Slow business and rains dampen Pakistan’s Independence Day celebrations

Updated 13 August 2019

Slow business and rains dampen Pakistan’s Independence Day celebrations

  • Eid Al-Adha holiday and torrential rains have put a damper on business mood
  • Imports of flags, buntings and other items have declined due to higher duties

KARACHI: Pakistanis, gearing up to celebrate the nation’s 72 Independence Day on August 14, are finding it difficult to match the zeal and fervor of previous years.

In addition to torrential rains, traders say, the Eid Al-Adha holiday lull has cast a damper on the business mood in Karachi, the country’s commercial hub and the capital of Sindh province.

Pakistan came into existence on Aug. 14, 1947, following the partition of India as the British colonial rulers were preparing to leave the subcontinent. This Independence Day, Pakistan is also observing a “national day of solidarity with the people of Jammu and Kashmir.”

Laxman Das, a vendor in Karachi, prepares for the upcoming celebrations. (AN photo)

Each year around this time, a bump in patriotic sentiment translates into brisk sales of national flags, badges, hats, toys and special dresses among other things.

“This year business is down by almost 50 percent,” Abdullah Abdul Habib, a wholesale trader in Karachi’s paper market, told Arab News on Tuesday.

“The rains in the port city of Karachi, which supplies goods to other part of the country, have disrupted business activities. The fact that the Eid Al-Adha holiday has coincided with the Independence Day week affected sentiments adversely.”

Pakistan meets between 75 and 80 percent of seasonal demand through imports from neighboring China. This year the federal government’s measures to restrict imports in order to keep the “balance of payments” situation under control have led to a reduction in the imports of flags and related items.

“The curbs on imports this year were a major constraint. What we are selling is the leftover stock of the previous year,” Habib said.

“Due to duties and taxes, imported goods have become almost 40 percent costlier than last year.”

The traders said that flags and badges cost a minimum of 10 rupees ($0.06) this year, and that prices varied depending on the size of the items. Traditionally, kiosks and temporary stalls mushroom in cities and towns across Pakistan as traders attempt to cash in on Independence Day spending.

Muhammad Shoaib, a trader who usually sets up a kiosk in the old city area of Karachi, says the business slowdown is palpable. “Last year business was very good, but this year it is very slow because of bad weather conditions,” he told Arab News.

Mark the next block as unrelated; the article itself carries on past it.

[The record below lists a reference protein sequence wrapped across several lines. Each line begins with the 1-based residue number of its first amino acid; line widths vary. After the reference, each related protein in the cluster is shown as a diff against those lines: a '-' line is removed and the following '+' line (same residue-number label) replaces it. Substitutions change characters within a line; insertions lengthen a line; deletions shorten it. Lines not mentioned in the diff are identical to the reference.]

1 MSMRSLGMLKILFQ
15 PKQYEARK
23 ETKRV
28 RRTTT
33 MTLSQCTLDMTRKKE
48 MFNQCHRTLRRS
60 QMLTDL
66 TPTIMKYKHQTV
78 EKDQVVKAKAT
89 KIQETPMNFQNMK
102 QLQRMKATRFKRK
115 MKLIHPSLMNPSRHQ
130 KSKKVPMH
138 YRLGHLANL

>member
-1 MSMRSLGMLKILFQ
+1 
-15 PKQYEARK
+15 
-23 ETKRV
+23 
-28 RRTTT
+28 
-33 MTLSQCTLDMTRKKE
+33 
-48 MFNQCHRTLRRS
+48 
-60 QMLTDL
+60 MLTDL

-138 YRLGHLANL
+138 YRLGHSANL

A number of businessmen also complained about rising prices, blaming the government and the prime minister, former cricketer Imran Khan, for inflation levels reaching over 10.3 percent in July.

“We are surviving but it is not as good as it was last year. Taxes have been imposed by Imran Khan’s government. The poor people who earn a daily wage are heavily affected,” Sarfarz Ahmed, a hawker, said.

“People are still coming for shopping, and we will celebrate Independence Day as usual.”

His views were echoed by another hawker, Shaam Lal, who was trying to sell green bangles to girls. “Last year business was very good. I need my income to support my family. We enjoyed Independence Day,” he told Arab News.

 Children sift through badges and buntings to buy goods of their choice for Independence Day celebrations. (AN photo)

“But this year we are worried about our children’s well-being.”

Among the hawkers selling patriotic souvenirs in Karachi’s old city area was Laxman Das. A newcomer to the business, he said his “toy horns for children were much in demand.”

Ali Zaib, a vendor, was happy he had succeeded in selling almost his entire stock of Independence Day knickknacks. “Business is very good,” he said. “I have sold almost all the shirts and flags that I had in stock. People are celebrating August 14.”

Yasir Ali, a teacher, said: “I have come with my children as they wanted to buy flags and badges for Independence Day.”

A girl celebrates Pakistani Independence Day in Islamabad. (AN photo)

He said that, for his children, toys painted with the national flag were a major attraction.

Zafar Iqbal, a resident of Lahore, said Pakistanis like him were also buying flags of Kashmir along with Pakistani flags this year. “We are with Kashmir, and support their struggle for freedom,” he said.

Last week India’s parliament approved by a large majority a controversial decision by the federal government to revoke Article 370, a constitutional provision that granted the Muslim-majority region special status.

Indian-administered Kashmir has been on lockdown since, with phone networks and the internet cut off and tens of thousands of troops patrolling the streets.